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Ten Thoughts About the Business Side of Writing

by Russell Galen

Have an agent. If you feel you don’t need one, find another human being to whom you have no emotional attachments, who knows a lot about the IP business, will tell you the truth, will be a sounding board for your literary and business questions, and will speak to the buyers of your work so that you can keep some distance from them.

Guest Post: Amazon Bites Author

by Mary Rosenblum

So you can publish on Amazon.com, but if you’re successful they’ll yank your book? What kind of catch 22 is this? Ah, oh yes, all you authors who are trading reviews? Amazon.com, according to that helpful associate Brad spoke to, is ‘looking at’ Goodreads, too. Their own company! They’re looking at authors who connect up to swap reviews… If most of your reviews come from other authors, you might want to think about this.

Guest Post: The Work of Writing

by Theodora Goss

I keep reading blog posts that basically all make the same point: anyone can find time to write. You’ve probably read them too. The message is, if you want to be a writer, you can find the time. Get up early and write before work. Write on your lunch break. Write on your commute home. Write after everyone else is asleep. If you can write even a hundred words a day, eventually you’ll have a novel.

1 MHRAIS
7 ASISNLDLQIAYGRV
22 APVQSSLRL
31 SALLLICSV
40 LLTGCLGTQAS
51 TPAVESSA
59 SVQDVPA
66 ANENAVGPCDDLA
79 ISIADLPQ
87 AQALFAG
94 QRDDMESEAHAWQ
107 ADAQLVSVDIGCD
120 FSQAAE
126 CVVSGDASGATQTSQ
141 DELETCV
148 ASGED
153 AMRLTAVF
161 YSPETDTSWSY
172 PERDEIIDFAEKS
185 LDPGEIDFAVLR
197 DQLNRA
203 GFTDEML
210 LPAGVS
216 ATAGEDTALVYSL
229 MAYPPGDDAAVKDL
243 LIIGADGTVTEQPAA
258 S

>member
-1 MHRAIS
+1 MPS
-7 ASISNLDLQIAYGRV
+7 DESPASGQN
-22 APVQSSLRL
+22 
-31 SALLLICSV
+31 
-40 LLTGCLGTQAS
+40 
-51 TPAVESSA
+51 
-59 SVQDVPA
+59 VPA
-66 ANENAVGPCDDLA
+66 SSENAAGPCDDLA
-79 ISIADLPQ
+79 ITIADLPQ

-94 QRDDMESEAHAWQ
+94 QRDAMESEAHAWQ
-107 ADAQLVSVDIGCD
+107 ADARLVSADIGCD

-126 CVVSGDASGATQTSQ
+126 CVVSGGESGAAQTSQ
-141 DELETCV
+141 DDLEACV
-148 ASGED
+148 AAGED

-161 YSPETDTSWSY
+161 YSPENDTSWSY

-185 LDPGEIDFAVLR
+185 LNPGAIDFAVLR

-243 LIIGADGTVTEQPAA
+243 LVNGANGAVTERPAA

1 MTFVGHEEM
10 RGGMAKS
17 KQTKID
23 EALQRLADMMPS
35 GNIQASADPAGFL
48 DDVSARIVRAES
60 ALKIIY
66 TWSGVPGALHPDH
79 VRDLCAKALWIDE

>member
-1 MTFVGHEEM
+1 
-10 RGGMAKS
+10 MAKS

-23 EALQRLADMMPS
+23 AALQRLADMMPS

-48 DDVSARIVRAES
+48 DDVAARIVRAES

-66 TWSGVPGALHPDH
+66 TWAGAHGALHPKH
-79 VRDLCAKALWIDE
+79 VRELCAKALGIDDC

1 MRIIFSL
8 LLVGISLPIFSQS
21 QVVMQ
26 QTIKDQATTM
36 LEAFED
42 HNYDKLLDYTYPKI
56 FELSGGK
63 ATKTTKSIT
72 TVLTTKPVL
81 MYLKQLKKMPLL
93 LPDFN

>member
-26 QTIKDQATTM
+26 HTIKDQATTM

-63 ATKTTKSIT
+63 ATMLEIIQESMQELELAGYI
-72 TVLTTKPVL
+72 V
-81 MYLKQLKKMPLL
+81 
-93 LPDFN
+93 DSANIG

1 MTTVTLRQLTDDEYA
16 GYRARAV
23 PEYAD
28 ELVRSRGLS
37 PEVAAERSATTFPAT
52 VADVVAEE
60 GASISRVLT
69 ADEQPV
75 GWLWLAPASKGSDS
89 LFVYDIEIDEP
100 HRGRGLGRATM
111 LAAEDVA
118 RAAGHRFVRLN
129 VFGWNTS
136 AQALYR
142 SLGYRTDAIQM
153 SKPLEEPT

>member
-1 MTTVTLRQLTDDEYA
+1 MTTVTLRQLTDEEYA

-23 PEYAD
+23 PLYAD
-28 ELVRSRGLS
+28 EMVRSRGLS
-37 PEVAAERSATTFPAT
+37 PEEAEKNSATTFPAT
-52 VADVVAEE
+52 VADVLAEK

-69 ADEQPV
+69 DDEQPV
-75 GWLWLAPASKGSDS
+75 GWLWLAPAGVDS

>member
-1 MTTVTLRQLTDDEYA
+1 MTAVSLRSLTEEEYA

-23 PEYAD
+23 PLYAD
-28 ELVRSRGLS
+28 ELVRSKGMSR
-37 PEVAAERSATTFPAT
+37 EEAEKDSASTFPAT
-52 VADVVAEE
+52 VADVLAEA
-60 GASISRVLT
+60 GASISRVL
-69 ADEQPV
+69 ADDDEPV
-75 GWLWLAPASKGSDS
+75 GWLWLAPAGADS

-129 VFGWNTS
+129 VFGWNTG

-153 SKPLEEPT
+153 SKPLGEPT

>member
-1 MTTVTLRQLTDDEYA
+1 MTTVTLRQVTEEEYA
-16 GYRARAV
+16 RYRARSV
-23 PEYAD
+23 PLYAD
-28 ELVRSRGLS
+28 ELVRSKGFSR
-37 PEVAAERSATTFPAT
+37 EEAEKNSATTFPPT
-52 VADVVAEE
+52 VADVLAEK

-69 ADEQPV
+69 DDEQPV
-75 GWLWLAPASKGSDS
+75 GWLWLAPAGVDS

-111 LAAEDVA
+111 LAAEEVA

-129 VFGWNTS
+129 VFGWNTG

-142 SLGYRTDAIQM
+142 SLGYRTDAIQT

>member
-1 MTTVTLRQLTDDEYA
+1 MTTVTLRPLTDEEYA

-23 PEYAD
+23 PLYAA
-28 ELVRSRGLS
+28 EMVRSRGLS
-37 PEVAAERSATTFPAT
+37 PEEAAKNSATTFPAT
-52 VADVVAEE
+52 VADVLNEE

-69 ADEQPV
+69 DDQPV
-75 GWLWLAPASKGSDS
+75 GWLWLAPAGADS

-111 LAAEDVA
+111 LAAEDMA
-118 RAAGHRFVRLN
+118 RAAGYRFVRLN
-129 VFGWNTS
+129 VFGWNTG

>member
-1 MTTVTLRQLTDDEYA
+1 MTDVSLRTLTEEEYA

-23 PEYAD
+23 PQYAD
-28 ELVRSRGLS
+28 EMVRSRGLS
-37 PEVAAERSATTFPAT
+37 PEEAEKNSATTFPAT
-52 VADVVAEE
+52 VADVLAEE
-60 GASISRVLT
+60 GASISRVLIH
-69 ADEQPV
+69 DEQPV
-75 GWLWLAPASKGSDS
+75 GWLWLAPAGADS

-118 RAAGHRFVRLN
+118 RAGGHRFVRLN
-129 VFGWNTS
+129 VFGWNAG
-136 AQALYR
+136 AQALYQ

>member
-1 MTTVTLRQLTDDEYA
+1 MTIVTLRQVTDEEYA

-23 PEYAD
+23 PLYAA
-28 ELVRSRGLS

It’s not a bad message, but it’s aimed toward aspiring writers. And aspiring writers, I would argue, are very different from working writers, who are different, again, from professional writers.

Story Cake

by Sylvia Spruck Wrigley

The popular advice for writers is to write your first draft for just one person and then to revise for the world. Your voice, they say, should be personal and true and deep but the story itself must have mass-market appeal. This is a rainbow I chased for a long time. Lately, though, I’m starting to question the simple assumption that success is measured by the number of readers.

We Are All Allies

by Dan Koboldt

In some ways, publishing is a zero-sum game. There are only so many slots in the schedule of traditional publishers. Only ten books can occupy the top ten list, and only one can win the Hugo. Yet the most dangerous and pervasive threat to the aspiring author is not another author, nor is it a big bad publisher. Nor is it a certain online store. No, the biggest threat is the ever-shrinking reading time the average person has in our modern world.